HER NAME IS JUMAI VICTOR
A conversation with Bernard-Henri Lévy on the occasion of the New York premiere of his film
The Will to See.
(special thanks to Emily Hamilton for editing the translation of the original post)
The Will To See, directed by Bernard-Henri Lévy and Marc Roussel
92 minutes in French and English with English subtitles
New York Jewish Film Festival 2022 at Lincoln Center
Walter Reade Theater on January 16, 2022 at 4pm
The screening will be followed by a Q&A with Bernard-Henri Lévy
Ticket: Click Here
At the end of 2019, Bernard-Henri Lévy returns from Nigeria with a report of rare strength. He describes the heinous, murderous, and terrorist acts of a group “more or less linked to Boko Haram,” “Islamists of a new kind” : the Fulani. They attack Christians in Nigeria from village to village, they burn their houses and kill them. In his movie, Bernard-Henri Lévy introduces us to one of their recent victims, Jumai Victor. This woman, “an evangelist,” is collecting her prayers at her husband and four children’s grave, brutally killed by the Fulani. She survived the attack. Pregnant, the Fulani spared her life, but some of them cut off, one after the other, first her fingers, then her hand, and her forearm
The image is striking, frightening even. I discover it, sitting comfortably at the Core Club in Manhattan during a private screening of The Will to See. I am transported in a different dimension. An hour and a half later, neither I nor any of the other spectators, journalists, diplomats, and guests will remain insensitive to these insane journeys to Libya, Kurdistan, Ukraine, Mogadishu in Somalia, Bangladesh, Afghanistan, and the island of Lesbos in Greece, “Europe’s capital of pain.”
Since March 2020, Bernard-Henri Lévy has traveled far away, elsewhere, to meet those who are no longer spoken of, while the borders were closed, while a large part of the world shut down, while people were ecstatic as they witnessed nature re-owning the streets of cities, when they applauded every evening a nursing corps that has since been forgotten, when they promised themselves to build a more empathetic world, and when they drowned themselves hypnotized by the daily accounts of the covid-19 contaminated and dead cases. If the governments, with the support of the doctors, transformed the meaning of the word “essential” into a restrictive catalog à la Prévert, the French philosopher and movie maker refused to follow this dead-end path.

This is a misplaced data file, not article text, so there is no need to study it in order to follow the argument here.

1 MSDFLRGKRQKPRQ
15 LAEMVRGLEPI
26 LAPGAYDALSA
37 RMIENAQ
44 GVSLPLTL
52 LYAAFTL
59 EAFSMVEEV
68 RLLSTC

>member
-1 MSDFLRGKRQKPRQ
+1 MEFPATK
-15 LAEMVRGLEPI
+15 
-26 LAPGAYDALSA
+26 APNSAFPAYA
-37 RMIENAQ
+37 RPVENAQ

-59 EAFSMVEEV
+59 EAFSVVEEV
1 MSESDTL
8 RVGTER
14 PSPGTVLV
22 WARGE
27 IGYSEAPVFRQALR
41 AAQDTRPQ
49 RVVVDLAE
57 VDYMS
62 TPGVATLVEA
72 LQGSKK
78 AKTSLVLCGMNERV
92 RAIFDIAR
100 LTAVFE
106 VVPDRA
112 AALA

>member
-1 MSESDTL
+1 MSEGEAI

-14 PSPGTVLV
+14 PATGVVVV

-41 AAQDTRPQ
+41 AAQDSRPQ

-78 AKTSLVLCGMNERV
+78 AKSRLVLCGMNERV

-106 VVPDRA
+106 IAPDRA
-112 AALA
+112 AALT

In the last two years, Bernard-Henri Lévy, you wrote The Virus in the Age of Madness; you published accounts of eight stories reported from around the world, and then you combined them, in another book, The Will to See: Dispatches from a World of Misery and Hope, which also contained a first part devoted to the reasons and form of your commitment over the past 50 years. Now your new documentary film, The Will to See, based on your travels, will premiere on January 16 at the New York Jewish Film Festival at Lincoln Center. How does all this work come together?
You just described exactly how the film came about. I went on the road, got out of Europe, and made this film precisely because I was appalled by the unreality of the world we had entered. The fight against COVID-19 was sending us in a parallel universe where nothing else existed but our health. And in this parallel universe, I felt a wave of selfishness emerging that seemed absolutely disastrous for the world and for us. I took the pandemic very seriously, of course, and I scrupulously respected the health guidelines, but my immediate reflex was to think that we also had to fight against this epidemic of selfishness, this epidemic of blindness that was hitting us.
A civilization exists when you prioritize others over yourself.Emmanuel Levinas
War was the rhetoric of this epidemic. We even had the impression that other conflicts suddenly disappeared, at least from the media perspective. Putin, Erdogan and Xi Jinping seemed for a moment to become great and harmless democrats. It is in this context that you went in search of distant conflicts’ victims, of forgotten war heroes, of children in misery, of the voiceless, the damned souls of the earth, and the refugees excluded from all societies, “of the other,” as Emmanuel Levinas would say.
I made this film to explain to my contemporaries that we cannot employ this word ‘war’ improperly and that the word ‘war’ is a word that unfortunately designates a reality quite different from the struggle of doctors and researchers fighting against a virus. Wars exist, they are neither inevitable nor natural. It is within our power to stop or prevent them, and they are even more tragic — because they are linked to the madness and imbecility of men. We cannot build a world based on walls, on closed spaces, on lasting and deep exclusions and by turning our backs on the requirements of minimal fraternity that make humans truly human.
To do this, it would thus be necessary to be enlightened by those who are lurking in the shadows of society.